OCTOBER 30, 2020

One of the programs we are currently running at Musalaha is the joint Muslim-Christian volunteering initiative. This is an 18-month program in which 30 young adults from the Bethlehem region get together and study themes related to reconciliation. This month, the group of 30 went into the desert and followed Musalaha’s classic reconciliation activities. Some of these activities include a hiking trail, ice-breaking games, structured presentations and discussions, and an opportunity to meet new people and develop new friendships. After the program ends, these individuals who are led by their own core committee of five persons, are committed to return into their communities and volunteer together by promoting reconciliation in the wider society. Please watch our short video of this group sharing their experiences of the desert trip (LINK).

This group has made me reflect upon Muslim-Christian relations in Israel/Palestine, especially considering the way people are reacting to the recent events in France. And I would like to highlight four problematic patterns I have identified with some Christian attitudes towards our Muslim neighbors.

1 – The Islamophobic approach. I often hear some Christians making generalizing and sweeping statements about Islam and its relationship to violence and militancy. These statements are very problematic. We need to be careful how we speak about “Islam”, for there are many different interpretations of Islam in the world. Moreover, when we speak of Muslims, we are talking about a group of 1.8 billion people. Of the 1.8 billion, only one in five Muslims are Arab, while the majority live in Indonesia, Bangladesh, India, Pakistan, Nigeria, etc.  

It deeply troubles me when I hear some Christians and religious leaders conflate popular expressions of Islam with terrorism. People often try to justify their racism by asking, “but what about the terrorist? They are very real”. True, Muslims can be violent like any other people group, and this must be condemned. However, the truth is that most Muslims condemn violence perpetrated by other Muslims. According to the The Gallup World Poll, 91 percent of Muslims interviewed believed that the attacks like 9/11 and London 7/7 were unjustified. Another fact rarely discussed is that 358 Muslim employees died in the World Trade Center. Why is this information not communicated to Christians? Why are mainstream Muslims not receiving media coverage? Are we actually listening?  

2 – The isolationist approach. Some Christians try to limit their contact with their Muslim neighbors as much as possible. Despite living in close quarters, it amazes me how segregated we can become when we want. At best, this approach limits interaction with Muslims to particular necessity-based functions in society. For example, the isolationist might say, “I like Muslims, I work with many of them all the time, I have many Muslim friends”. At worst, this approach will refuse to have Muslims live in the same neighborhood, street, and apartment block. When was the last time you became friends with a Muslim who was outside of your obligatory environment? Or is this a love of convenience?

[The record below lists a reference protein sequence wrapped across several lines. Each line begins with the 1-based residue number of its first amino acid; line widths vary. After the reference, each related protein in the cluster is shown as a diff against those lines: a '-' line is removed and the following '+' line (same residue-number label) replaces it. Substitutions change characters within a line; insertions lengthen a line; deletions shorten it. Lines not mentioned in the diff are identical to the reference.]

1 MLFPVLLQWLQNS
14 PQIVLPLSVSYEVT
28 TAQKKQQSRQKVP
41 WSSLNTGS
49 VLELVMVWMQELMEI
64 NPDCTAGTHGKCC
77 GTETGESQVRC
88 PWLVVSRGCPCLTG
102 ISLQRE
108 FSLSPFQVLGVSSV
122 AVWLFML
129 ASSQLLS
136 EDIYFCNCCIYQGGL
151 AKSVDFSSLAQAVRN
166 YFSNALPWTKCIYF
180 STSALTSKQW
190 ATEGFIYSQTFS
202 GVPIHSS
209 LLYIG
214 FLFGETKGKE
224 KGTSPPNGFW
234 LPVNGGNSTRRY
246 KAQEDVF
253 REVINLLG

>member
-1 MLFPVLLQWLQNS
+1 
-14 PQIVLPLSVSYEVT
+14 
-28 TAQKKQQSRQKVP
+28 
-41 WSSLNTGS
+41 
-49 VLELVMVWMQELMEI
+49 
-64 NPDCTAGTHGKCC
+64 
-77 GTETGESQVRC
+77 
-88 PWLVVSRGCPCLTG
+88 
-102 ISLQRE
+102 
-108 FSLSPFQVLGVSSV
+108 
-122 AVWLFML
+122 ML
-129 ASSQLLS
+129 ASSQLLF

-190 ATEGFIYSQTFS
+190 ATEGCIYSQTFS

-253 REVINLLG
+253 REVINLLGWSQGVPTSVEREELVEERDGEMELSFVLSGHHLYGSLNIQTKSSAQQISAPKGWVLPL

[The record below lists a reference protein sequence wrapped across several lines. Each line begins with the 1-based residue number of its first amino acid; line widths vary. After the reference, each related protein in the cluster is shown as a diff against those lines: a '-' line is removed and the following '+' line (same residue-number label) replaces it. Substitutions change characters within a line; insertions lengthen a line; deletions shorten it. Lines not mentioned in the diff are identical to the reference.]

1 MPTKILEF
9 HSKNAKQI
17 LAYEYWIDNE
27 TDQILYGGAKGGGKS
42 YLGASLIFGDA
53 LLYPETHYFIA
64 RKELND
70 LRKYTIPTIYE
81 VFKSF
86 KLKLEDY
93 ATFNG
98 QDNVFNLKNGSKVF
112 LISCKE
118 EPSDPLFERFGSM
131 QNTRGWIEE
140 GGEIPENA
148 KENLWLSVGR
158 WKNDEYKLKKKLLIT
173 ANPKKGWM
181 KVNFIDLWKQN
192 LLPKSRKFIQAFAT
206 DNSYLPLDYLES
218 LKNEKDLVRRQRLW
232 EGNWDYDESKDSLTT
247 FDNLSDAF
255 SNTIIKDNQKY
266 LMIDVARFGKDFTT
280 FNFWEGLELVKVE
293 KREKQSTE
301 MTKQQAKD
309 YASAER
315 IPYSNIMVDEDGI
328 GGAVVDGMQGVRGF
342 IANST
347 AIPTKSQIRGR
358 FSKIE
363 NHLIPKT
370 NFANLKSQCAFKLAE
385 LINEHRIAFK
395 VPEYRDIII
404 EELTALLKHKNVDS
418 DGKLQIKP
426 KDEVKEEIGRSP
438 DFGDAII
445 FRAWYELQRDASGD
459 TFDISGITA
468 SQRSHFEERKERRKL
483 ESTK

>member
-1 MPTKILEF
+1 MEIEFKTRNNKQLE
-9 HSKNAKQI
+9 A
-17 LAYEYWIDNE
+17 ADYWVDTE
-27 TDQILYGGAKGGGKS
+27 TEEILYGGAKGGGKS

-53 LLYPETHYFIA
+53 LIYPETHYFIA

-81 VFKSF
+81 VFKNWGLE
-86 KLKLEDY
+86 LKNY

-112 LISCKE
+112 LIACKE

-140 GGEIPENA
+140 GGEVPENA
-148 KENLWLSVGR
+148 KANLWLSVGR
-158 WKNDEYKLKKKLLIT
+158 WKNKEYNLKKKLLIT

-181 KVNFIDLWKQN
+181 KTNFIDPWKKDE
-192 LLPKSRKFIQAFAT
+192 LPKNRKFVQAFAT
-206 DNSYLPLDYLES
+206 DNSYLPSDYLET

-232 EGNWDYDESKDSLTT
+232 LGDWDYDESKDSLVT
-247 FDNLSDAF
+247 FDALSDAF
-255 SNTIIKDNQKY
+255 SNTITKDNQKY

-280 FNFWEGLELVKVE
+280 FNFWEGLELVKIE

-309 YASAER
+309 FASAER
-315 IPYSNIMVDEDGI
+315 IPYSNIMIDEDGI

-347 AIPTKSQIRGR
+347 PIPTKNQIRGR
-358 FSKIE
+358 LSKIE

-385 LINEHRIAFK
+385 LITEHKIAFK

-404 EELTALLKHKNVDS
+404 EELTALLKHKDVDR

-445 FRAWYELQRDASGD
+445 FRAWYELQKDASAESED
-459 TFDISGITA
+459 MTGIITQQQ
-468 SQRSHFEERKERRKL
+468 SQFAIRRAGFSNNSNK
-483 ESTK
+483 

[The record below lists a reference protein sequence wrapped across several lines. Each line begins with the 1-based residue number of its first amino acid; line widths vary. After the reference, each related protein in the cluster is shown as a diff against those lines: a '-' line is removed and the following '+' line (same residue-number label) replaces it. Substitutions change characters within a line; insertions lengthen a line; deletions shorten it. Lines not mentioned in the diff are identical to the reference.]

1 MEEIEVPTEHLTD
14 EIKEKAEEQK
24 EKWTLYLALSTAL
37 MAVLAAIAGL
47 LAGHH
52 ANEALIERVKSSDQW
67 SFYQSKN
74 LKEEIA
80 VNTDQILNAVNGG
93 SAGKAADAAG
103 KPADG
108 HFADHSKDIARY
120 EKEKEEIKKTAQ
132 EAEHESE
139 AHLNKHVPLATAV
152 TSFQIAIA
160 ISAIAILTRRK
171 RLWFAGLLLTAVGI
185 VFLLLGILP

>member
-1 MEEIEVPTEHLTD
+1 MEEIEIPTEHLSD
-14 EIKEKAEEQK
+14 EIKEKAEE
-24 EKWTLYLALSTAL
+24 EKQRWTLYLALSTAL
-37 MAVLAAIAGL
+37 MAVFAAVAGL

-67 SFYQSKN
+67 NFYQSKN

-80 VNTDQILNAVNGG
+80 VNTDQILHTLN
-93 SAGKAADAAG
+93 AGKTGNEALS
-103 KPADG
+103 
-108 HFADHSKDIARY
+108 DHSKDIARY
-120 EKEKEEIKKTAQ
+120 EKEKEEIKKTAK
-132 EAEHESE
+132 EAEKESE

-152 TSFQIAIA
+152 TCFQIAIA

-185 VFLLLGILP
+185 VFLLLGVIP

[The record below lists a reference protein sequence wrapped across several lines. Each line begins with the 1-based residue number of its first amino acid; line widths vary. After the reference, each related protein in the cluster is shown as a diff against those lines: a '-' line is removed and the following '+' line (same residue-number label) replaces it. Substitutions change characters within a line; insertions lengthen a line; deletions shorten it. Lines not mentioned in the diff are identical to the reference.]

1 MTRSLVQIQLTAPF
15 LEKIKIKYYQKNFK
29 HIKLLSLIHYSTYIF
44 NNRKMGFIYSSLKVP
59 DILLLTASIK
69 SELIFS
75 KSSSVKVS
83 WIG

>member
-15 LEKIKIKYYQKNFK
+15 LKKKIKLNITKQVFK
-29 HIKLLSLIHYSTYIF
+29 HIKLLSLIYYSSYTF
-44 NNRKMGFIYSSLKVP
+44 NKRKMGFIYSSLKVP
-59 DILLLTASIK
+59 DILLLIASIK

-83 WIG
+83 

3 – The evangelistic approach. Some Christians only want to interact with Muslims so that they may be ‘saved’. When one digs deeper into the evangelistic approach, you can start reading between the lines. Often, Christians want to convert Muslims to Christianity, and along the way, also adopt their political ideology. As a result, Jesus is used as a tool to persuade Muslims to support a political movement or state. Regardless, approaching Muslims with the desire to ONLY convert them neglects their humanity and eliminates the space to develop authentic relationships. Are we imposing our worldview and religious culture on our fellow Muslim neighbors? Do we only care about their souls, or also their bodies and minds?

4 – We are all the same approach. Often, some liberal leaning Christians say, “everything is O.K., there is no difference between us, we are all humans.” Yes, we are all humans, but significant differences do exist. This approach seeks to avoid confrontation with the problems between Muslim and Christian communities. To ignore the competition between religious groups in Israel/Palestine is the new ‘color blindness’. Are we going to become observers and passively watch the contest over symbols, holidays, businesses, etc. unfold? Ignoring problems usually leads them into crises.

At Musalaha we believe in an alternative approach. We believe that loving your Muslim neighbor means seeking to understand individuals and approaching them as equal humans. We believe in nourishing friendships that seek to build a better future for all. Indeed, it is through relationships that we share and learn about each other’s faith, culture and language in a genuine manner. And by doing so, overcoming our fear and prejudice towards them and learn how to serve one another. Moreover, we strive to serve our greater society and environment together, regardless of the “benefitted outcome or community”. Especially during these times, there are many uniting concerns calling us to collaborate. How are we managing the pandemic? How can we work together to prevent ecological disasters?  On October 31st, the group of 30 are meeting to reflect upon their desert trip to identify opportunities to serve both Muslims and Christians in the Bethlehem region. Let us do the same, how do we approach our Muslim neighbors? And where and how can I partner with Muslims to serve for the inclusive goodness of all?

Musalaha Business and Organization Development – Daniel Munayer